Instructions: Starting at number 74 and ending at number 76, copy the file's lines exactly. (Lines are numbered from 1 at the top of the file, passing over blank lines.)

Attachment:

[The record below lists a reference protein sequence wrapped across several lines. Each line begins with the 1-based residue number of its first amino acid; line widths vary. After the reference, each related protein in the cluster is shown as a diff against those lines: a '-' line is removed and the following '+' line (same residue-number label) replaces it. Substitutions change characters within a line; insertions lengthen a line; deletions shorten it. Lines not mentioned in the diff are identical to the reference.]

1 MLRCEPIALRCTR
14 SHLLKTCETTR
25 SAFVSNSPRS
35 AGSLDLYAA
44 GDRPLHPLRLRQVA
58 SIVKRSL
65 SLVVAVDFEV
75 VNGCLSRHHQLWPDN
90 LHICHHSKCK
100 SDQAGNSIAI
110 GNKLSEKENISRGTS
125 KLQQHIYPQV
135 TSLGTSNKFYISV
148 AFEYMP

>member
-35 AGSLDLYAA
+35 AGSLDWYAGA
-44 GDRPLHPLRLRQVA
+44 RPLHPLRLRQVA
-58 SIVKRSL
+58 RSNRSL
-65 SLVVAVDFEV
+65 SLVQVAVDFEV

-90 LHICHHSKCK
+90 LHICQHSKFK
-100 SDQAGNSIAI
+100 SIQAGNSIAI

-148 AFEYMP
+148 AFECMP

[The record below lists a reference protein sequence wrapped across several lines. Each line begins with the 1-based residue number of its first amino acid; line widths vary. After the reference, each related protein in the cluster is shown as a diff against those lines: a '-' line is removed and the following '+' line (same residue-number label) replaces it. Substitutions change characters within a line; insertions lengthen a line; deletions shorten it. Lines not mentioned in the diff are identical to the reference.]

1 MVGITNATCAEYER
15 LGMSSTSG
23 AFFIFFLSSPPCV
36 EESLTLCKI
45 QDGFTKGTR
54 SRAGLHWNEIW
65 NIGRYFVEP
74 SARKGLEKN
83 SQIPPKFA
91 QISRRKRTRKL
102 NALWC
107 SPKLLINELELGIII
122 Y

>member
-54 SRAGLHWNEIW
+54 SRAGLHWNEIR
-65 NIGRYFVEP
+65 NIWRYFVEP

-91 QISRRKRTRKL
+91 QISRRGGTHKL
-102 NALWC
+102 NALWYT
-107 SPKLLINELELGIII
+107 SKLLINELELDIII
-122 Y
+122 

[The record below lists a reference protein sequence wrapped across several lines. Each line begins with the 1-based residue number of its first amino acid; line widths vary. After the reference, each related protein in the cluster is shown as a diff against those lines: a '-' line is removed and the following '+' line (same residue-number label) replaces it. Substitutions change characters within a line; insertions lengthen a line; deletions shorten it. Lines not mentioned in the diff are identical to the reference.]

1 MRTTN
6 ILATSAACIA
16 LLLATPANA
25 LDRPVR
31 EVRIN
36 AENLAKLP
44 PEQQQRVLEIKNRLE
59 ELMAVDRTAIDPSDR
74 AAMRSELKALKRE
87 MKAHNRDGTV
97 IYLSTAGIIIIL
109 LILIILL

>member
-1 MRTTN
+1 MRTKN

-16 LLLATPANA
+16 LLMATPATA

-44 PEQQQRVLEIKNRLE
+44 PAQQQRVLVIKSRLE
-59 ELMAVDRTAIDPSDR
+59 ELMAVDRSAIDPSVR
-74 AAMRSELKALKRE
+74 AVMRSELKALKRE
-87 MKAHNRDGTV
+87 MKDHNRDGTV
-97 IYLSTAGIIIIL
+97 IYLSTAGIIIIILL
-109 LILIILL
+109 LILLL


-16 LLLATPANA
+16 LLMATPATA

-44 PEQQQRVLEIKNRLE